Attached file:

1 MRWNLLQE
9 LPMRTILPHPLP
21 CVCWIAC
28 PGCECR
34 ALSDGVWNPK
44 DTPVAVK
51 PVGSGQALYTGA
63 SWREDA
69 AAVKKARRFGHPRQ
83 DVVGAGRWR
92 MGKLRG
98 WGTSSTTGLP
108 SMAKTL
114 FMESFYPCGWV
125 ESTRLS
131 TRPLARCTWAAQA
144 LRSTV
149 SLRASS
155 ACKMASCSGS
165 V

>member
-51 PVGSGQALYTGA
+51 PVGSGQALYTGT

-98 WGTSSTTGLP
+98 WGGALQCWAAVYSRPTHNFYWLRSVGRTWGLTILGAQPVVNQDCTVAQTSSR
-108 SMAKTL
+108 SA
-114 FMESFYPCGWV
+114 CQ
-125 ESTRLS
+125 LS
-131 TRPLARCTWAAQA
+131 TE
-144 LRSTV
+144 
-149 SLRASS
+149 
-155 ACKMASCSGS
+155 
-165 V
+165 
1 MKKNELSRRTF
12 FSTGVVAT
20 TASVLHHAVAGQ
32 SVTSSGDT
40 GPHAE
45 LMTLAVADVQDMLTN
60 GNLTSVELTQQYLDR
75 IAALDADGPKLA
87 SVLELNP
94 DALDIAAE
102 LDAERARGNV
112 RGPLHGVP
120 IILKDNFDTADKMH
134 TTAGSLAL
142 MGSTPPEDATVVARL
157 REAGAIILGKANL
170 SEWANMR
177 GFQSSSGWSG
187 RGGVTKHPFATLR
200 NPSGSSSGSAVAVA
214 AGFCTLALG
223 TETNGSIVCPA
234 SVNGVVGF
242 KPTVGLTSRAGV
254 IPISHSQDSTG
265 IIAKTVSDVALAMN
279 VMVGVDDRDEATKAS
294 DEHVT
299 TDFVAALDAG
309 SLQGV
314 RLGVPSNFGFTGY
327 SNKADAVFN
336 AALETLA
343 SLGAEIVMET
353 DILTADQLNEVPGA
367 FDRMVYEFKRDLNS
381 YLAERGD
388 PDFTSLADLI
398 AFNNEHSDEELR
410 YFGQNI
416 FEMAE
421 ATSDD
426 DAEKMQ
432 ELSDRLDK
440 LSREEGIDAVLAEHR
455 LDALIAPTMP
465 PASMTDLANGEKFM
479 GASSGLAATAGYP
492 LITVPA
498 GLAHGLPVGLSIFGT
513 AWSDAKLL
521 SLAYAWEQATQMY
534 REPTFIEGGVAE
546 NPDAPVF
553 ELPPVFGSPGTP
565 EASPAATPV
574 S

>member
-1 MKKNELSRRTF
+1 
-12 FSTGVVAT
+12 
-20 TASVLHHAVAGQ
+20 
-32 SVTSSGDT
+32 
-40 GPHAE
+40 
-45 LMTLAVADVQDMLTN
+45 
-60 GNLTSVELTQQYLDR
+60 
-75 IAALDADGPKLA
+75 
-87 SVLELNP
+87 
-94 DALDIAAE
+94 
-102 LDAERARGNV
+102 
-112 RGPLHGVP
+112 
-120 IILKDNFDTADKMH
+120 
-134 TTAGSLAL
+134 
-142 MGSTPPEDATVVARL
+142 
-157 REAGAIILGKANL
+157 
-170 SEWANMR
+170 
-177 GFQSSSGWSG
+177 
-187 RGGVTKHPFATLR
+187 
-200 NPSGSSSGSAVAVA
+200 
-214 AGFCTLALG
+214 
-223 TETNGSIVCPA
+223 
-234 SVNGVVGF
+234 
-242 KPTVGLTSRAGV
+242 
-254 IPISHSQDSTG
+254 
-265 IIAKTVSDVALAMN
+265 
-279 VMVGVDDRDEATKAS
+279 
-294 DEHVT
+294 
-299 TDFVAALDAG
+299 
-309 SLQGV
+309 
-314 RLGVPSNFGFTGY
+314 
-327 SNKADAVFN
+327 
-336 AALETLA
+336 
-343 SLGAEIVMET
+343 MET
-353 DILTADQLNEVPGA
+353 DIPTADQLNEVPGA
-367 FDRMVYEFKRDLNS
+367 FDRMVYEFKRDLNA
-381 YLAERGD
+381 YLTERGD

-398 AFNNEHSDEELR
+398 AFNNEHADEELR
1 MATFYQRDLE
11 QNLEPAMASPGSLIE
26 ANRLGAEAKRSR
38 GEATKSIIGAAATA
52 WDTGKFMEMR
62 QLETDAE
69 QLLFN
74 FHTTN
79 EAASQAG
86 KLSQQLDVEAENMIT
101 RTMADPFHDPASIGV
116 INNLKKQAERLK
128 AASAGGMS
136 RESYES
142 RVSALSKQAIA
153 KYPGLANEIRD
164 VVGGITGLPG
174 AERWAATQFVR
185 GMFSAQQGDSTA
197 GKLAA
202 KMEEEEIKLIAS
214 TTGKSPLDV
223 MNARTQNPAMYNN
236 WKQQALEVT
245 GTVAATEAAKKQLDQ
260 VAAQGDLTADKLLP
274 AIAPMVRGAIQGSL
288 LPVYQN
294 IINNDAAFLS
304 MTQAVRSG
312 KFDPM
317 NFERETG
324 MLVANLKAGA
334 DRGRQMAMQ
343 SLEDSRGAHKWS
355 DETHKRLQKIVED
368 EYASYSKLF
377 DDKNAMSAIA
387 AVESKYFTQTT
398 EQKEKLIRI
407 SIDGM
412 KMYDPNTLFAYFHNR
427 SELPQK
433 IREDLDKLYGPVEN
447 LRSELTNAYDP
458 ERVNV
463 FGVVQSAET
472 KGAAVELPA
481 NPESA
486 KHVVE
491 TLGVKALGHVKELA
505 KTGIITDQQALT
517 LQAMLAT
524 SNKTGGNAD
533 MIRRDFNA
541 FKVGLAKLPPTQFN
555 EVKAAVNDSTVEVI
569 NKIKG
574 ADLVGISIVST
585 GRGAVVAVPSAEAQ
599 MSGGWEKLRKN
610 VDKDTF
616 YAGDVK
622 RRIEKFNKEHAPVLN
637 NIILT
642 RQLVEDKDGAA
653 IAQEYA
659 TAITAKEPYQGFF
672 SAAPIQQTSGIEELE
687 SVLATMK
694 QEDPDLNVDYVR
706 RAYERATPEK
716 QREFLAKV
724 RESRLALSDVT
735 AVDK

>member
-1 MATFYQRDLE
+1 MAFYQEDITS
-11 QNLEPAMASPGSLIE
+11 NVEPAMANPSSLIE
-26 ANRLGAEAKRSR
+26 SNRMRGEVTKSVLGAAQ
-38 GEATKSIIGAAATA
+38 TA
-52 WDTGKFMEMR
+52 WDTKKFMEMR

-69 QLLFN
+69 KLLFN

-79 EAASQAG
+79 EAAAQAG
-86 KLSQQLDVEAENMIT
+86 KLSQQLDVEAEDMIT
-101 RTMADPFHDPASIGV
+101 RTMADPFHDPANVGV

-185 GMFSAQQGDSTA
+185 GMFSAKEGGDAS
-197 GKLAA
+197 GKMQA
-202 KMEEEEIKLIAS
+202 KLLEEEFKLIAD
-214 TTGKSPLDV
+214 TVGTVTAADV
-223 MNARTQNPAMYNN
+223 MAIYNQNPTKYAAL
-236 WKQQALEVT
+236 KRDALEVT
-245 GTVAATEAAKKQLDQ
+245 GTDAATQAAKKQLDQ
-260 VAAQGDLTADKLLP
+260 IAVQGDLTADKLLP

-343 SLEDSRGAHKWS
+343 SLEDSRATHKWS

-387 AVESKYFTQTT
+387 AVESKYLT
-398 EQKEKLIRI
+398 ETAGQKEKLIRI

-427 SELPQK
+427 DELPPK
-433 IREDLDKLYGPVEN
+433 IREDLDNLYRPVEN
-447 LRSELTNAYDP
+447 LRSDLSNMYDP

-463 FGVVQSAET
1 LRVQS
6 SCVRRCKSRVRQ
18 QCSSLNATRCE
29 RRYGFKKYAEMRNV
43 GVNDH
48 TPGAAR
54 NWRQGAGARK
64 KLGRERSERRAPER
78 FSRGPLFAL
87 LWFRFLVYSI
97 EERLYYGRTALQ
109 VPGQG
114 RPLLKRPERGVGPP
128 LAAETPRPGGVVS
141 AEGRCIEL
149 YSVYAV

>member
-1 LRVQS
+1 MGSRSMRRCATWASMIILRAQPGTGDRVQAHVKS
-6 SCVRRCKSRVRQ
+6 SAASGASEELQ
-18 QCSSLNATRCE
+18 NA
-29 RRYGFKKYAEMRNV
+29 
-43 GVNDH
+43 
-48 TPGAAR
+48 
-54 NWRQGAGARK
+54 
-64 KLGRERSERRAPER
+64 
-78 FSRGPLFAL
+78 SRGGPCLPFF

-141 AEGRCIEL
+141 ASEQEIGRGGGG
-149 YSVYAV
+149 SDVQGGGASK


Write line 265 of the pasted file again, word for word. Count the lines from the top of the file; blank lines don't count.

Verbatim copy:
+79 EAAAQAG